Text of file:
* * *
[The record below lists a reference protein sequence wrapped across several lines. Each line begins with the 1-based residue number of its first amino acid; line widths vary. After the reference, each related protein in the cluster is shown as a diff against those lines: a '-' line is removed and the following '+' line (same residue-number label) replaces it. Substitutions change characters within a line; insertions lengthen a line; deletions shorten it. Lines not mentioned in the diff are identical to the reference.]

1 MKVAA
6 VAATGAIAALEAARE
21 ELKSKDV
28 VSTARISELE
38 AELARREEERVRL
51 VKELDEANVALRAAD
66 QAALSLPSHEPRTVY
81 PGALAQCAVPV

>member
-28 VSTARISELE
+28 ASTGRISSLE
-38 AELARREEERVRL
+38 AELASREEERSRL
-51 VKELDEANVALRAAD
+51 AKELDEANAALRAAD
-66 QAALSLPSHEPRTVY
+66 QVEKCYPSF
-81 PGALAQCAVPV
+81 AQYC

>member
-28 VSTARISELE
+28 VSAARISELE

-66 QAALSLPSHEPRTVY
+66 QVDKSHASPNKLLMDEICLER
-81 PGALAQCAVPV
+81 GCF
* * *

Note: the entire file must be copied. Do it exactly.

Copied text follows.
[The record below lists a reference protein sequence wrapped across several lines. Each line begins with the 1-based residue number of its first amino acid; line widths vary. After the reference, each related protein in the cluster is shown as a diff against those lines: a '-' line is removed and the following '+' line (same residue-number label) replaces it. Substitutions change characters within a line; insertions lengthen a line; deletions shorten it. Lines not mentioned in the diff are identical to the reference.]

1 MKVAA
6 VAATGAIAALEAARE
21 ELKSKDV
28 VSTARISELE
38 AELARREEERVRL
51 VKELDEANVALRAAD
66 QAALSLPSHEPRTVY
81 PGALAQCAVPV

>member
-28 VSTARISELE
+28 ASTGRISSLE
-38 AELARREEERVRL
+38 AELASREEERSRL
-51 VKELDEANVALRAAD
+51 AKELDEANAALRAAD
-66 QAALSLPSHEPRTVY
+66 QVEKCYPSF
-81 PGALAQCAVPV
+81 AQYC

>member
-28 VSTARISELE
+28 VSAARISELE

-66 QAALSLPSHEPRTVY
+66 QVDKSHASPNKLLMDEICLER
-81 PGALAQCAVPV
+81 GCF